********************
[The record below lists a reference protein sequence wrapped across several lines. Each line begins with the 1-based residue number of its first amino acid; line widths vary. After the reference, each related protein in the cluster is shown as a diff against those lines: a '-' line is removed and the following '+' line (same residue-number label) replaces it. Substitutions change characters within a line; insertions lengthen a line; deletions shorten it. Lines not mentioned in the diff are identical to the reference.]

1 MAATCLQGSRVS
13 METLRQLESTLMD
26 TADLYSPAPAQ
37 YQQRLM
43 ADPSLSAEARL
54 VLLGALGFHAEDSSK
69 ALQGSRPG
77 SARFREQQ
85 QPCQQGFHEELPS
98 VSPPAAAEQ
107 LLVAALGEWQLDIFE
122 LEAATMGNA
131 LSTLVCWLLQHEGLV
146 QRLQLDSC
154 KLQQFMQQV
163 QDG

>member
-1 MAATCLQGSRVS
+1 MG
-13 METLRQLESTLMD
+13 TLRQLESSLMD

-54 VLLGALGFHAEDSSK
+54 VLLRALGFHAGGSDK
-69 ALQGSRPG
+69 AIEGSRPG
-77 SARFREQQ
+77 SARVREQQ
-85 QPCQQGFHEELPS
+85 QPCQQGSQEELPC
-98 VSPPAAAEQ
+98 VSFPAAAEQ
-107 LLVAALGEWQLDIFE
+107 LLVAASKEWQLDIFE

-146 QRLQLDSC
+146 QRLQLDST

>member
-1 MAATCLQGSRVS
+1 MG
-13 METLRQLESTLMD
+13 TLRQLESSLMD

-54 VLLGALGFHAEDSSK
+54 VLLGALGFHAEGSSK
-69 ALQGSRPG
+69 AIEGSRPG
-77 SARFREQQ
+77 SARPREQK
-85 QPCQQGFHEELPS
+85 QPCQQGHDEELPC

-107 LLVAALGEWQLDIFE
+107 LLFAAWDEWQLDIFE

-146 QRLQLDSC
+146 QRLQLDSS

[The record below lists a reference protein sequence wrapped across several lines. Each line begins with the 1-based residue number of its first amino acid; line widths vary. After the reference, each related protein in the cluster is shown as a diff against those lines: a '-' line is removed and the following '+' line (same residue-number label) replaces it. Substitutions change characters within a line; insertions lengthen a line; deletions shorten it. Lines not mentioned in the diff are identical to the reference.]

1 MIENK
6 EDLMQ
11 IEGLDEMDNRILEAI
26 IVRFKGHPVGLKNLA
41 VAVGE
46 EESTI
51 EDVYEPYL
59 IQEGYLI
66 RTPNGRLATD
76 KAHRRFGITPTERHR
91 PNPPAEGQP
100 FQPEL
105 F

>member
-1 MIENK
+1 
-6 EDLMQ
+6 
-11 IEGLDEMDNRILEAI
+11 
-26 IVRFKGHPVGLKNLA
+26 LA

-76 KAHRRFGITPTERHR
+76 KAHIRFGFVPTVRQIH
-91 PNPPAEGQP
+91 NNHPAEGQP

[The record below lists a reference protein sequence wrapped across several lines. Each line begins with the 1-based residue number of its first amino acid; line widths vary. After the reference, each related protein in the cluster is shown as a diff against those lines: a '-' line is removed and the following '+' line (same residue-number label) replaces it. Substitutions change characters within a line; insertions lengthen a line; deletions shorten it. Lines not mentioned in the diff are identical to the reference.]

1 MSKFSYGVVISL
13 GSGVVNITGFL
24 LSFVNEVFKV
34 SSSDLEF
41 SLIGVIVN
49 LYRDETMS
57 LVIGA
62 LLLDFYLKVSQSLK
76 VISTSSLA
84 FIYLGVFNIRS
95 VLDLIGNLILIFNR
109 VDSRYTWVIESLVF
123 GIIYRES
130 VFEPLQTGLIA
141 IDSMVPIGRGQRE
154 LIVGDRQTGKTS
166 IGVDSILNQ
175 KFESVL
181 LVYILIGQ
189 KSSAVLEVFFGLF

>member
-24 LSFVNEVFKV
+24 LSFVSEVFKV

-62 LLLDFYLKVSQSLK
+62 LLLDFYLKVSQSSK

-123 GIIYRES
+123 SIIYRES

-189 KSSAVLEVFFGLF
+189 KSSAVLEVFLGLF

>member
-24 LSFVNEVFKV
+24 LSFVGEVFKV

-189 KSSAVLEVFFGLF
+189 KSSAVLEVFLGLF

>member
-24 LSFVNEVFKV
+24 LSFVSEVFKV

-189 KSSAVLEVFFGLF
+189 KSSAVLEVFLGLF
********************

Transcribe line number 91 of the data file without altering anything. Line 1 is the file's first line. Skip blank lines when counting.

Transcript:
84 FIYLGVFNIRS